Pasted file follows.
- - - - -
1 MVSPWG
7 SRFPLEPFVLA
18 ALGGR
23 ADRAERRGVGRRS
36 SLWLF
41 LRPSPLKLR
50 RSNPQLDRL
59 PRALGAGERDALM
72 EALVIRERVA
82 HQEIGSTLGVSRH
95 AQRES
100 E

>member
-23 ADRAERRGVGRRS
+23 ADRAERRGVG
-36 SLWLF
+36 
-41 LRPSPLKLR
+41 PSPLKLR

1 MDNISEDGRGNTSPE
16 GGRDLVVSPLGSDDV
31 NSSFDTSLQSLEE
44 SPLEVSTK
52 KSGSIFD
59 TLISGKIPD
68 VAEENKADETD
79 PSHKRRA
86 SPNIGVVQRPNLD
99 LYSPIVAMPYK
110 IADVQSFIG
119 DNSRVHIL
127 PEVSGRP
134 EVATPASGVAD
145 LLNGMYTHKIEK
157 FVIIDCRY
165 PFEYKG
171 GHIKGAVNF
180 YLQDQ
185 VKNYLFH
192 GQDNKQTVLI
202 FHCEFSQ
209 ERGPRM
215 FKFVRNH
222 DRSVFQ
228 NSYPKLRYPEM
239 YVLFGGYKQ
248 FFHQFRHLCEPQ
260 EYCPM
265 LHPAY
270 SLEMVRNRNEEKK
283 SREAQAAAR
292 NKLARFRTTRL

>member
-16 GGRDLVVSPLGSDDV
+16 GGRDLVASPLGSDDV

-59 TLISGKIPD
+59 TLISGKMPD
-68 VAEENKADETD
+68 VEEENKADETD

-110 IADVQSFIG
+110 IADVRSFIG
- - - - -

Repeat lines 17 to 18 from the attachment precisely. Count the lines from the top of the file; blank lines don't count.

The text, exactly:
+36 
-41 LRPSPLKLR